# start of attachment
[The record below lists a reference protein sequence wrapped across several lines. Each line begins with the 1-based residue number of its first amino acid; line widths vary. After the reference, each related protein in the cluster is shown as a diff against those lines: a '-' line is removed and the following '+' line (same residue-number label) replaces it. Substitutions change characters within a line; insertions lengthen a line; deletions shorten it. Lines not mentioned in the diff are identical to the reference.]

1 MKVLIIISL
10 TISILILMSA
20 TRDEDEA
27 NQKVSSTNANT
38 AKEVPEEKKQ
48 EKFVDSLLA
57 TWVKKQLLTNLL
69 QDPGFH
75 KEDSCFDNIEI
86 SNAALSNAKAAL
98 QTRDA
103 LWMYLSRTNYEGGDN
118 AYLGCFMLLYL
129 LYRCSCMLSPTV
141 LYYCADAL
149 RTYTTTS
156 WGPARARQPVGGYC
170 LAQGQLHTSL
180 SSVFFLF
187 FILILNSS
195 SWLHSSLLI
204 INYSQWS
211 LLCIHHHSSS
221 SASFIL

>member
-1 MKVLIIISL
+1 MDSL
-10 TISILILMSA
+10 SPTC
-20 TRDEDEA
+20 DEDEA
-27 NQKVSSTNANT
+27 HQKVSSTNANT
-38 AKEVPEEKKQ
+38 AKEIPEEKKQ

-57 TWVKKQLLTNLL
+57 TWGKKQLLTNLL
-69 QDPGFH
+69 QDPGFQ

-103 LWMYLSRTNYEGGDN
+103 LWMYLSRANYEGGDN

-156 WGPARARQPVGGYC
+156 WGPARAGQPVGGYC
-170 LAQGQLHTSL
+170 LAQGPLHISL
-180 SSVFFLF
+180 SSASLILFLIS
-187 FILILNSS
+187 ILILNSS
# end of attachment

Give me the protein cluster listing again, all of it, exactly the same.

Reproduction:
[The record below lists a reference protein sequence wrapped across several lines. Each line begins with the 1-based residue number of its first amino acid; line widths vary. After the reference, each related protein in the cluster is shown as a diff against those lines: a '-' line is removed and the following '+' line (same residue-number label) replaces it. Substitutions change characters within a line; insertions lengthen a line; deletions shorten it. Lines not mentioned in the diff are identical to the reference.]

1 MKVLIIISL
10 TISILILMSA
20 TRDEDEA
27 NQKVSSTNANT
38 AKEVPEEKKQ
48 EKFVDSLLA
57 TWVKKQLLTNLL
69 QDPGFH
75 KEDSCFDNIEI
86 SNAALSNAKAAL
98 QTRDA
103 LWMYLSRTNYEGGDN
118 AYLGCFMLLYL
129 LYRCSCMLSPTV
141 LYYCADAL
149 RTYTTTS
156 WGPARARQPVGGYC
170 LAQGQLHTSL
180 SSVFFLF
187 FILILNSS
195 SWLHSSLLI
204 INYSQWS
211 LLCIHHHSSS
221 SASFIL

>member
-1 MKVLIIISL
+1 MDSL
-10 TISILILMSA
+10 SPTC
-20 TRDEDEA
+20 DEDEA
-27 NQKVSSTNANT
+27 HQKVSSTNANT
-38 AKEVPEEKKQ
+38 AKEIPEEKKQ

-57 TWVKKQLLTNLL
+57 TWGKKQLLTNLL
-69 QDPGFH
+69 QDPGFQ

-103 LWMYLSRTNYEGGDN
+103 LWMYLSRANYEGGDN

-156 WGPARARQPVGGYC
+156 WGPARAGQPVGGYC
-170 LAQGQLHTSL
+170 LAQGPLHISL
-180 SSVFFLF
+180 SSASLILFLIS
-187 FILILNSS
+187 ILILNSS